This belongs to my Father... so why would I be afraid?

The past two weeks all of my Bible studies have seemed to be of a piece -- which, I know, should not surprise me at all.  And I'm not surprised, exactly, but it's beautiful, and timely.

In Exodus with BCCC and HopePres, we've discussed/argued/wrestled with the idea of God's sovereignty.  How can you not, looking at the exodus and seeing His might -- and wondering about why He left them in slavery for 400 years?  It's all unfathomable to us when we try to answer the why questions... but it's taught so clearly.  We've talked about Job, too, about looking to Who, not why.

Then at CBS, we've been studying 1 John, where he hammers away (over and over and over...) at the dangerous lie of gnosticism, the insidious creeping of the Platonic notion that the spiritual is pure and the material is tainted, evil.

Last night, with my little group from HopePres, we sat around in Jake's living room, discussing creation, God's sovereignty and goodness, the eschaton, how gnosticism still rears its head in the popular escapist culture of Left Behind.



It's amazing, elegant, how the beginning plays the whole way through to the end.  How what we believe about the creation (Did God really make it?  Was it really good?  Is it still good?) informs how we live now, what we look forward to in the end times.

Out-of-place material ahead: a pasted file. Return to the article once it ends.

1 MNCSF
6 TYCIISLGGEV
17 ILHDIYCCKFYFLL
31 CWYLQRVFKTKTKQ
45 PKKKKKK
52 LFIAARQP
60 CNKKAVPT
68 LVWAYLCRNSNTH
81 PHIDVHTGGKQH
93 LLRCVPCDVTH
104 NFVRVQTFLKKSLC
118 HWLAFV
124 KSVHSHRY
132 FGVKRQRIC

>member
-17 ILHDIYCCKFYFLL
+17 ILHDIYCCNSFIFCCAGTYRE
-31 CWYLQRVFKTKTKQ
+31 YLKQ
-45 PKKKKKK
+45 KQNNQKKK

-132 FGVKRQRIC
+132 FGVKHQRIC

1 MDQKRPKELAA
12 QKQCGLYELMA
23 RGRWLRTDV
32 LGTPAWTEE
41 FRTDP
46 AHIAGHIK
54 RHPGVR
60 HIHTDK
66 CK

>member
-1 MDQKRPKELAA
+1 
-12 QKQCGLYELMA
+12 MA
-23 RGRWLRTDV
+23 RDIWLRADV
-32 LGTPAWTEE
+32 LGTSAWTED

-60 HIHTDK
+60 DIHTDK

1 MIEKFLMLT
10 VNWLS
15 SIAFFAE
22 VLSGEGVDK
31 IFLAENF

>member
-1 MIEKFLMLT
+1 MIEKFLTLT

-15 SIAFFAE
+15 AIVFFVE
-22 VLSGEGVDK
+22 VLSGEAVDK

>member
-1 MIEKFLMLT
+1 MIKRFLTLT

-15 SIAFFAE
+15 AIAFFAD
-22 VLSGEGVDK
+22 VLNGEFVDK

There were three things that our conversation last night made me think about.

The first is Paul's words to the Athenians, telling them that the unknown God they were worshipping is the Creator and Lord of everything.  That He doesn't need anything from them -- but rather He has ordained all of history, "allotted periods and the boundaries of their dwelling place," creating humans in His image so that "they might feel their way toward Him and find Him."

Those words in turn always remind me of a quote from the movie adaptation of City of Joy.
Maybe the world is meant to break your heart.
And doesn't it, though?  Both with the grievous sorrows that our hearts can't stand up to and the bright joys that we can't bear?

Over all these thoughts, over all of the news stories of ebola and WMDs, of death and devastation, the words of the hymn This is My Father's World echo in my heart.  It is all His, and He is all good, and so I can trust that nothing in creation will be able to tear me out of His hand.  Come what may, I can live with confidence and joy.


Comments

  1. just wondered... have you ever found a time where the parts of your life are not "of a piece"? <3 ya

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